First manned flight of FanWing aircraft planned for next year The FanWing company has announced that it plans to debut a piloted version of its rotary fan-powered aircraft next year Image Gallery (11 images) With a traditional airplane, a propellor or jet engine pulls it forward, and lift is created as air subsequently flows over the wings. FanWing aircraft are a little different. They have a powered horizontal rotary fan along the leading edge of their single wing, which serves to pull air over it, creating lift without the need for speed. View all First of all, why would anyone want to build an airplane this way? According to the company, due to the fact that little in the way of speed is required to achieve lift, FanWings can take off and land on very short runways. The piloted aircraft is planned to have a rotor measuring 32 feet (10 meters) long by 30 inches (75 cm) wide, with a total body span (including its twin tails) of 46 feet (14 meters). Source: FanWing via Dvice About the Author Post a CommentRelated Articles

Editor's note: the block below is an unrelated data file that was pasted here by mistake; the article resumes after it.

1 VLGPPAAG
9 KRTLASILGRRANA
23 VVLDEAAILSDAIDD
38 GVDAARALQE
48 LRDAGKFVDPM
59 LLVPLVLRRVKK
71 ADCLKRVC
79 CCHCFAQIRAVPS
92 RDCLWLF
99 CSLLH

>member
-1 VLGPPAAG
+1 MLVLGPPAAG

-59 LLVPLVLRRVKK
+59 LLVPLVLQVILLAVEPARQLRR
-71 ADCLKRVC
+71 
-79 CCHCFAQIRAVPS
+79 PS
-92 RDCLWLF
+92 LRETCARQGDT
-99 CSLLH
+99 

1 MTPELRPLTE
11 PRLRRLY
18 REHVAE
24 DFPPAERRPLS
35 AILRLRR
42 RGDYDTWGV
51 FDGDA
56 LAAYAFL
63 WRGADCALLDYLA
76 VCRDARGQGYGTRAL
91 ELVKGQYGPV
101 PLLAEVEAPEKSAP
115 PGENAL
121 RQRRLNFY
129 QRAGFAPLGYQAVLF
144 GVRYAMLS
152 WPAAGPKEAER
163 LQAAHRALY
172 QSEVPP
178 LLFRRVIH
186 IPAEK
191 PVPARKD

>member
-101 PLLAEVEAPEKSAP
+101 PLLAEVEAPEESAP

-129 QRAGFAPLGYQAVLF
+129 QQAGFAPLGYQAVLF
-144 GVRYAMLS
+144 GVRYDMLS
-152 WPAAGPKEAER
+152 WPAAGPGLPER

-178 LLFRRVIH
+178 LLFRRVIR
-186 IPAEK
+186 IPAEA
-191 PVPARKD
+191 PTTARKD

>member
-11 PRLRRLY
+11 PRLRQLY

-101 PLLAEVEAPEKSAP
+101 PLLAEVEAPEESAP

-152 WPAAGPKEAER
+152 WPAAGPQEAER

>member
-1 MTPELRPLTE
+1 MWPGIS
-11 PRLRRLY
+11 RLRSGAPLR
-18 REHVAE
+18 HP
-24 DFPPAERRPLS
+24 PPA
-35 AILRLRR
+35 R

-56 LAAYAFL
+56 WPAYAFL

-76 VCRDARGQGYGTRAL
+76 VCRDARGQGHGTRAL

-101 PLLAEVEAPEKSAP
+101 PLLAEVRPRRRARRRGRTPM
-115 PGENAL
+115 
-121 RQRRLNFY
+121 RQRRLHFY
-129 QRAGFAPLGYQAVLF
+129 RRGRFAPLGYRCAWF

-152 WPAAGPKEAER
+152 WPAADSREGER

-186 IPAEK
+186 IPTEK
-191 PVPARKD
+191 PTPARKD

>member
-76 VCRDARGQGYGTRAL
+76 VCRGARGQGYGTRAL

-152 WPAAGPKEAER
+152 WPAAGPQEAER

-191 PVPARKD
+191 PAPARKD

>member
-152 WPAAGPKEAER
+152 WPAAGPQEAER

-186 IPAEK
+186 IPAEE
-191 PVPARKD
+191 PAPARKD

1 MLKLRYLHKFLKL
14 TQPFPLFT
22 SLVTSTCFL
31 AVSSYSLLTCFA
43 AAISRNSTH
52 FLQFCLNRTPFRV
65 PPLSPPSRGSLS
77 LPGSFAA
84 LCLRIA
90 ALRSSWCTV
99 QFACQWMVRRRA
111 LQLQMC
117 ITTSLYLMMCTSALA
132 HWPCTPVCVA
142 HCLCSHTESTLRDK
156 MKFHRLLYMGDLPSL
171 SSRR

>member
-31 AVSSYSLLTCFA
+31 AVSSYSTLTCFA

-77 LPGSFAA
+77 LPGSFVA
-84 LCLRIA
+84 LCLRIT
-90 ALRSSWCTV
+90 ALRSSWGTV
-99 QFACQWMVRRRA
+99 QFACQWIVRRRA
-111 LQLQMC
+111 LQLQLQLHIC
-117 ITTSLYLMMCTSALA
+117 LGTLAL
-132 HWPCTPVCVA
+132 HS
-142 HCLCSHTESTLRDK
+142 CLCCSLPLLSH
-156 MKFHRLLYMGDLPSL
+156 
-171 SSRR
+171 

Drayson sets EV record at Goodwood The Lola-Drayson B12/69EV has set a speed record for electric cars, at the Goodwood Festival of Speed (Photo: Noel McKeegan/Gizmag) Image Gallery (3 images) This past January, the Lola-Drayson B12/69EV was unveiled to the public. Created by Drayson Racing Technologies and the Lola Cars group, it promised to be the fastest electric-powered racing car in the world. Well, it looks like it’s on its way to fulfilling that promise, as it set a speed record this week at the Goodwood Festival of Speed. Powered by its 850-horsepower electric drivetrain, the LeMans racer competed against conventional race cars last Sunday, in a series of timed runs of Goodwood’s hillclimb course. Sunday also marked the first time that the car has raced in a public venue. “The car was just stellar today,” said Lord Drayson, Managing Partner at Drayson Racing Technologies. The Goodwood Festival of Speed is an annual high-performance motoring event that takes place at the Goodwood Estate, in West Sussex, England.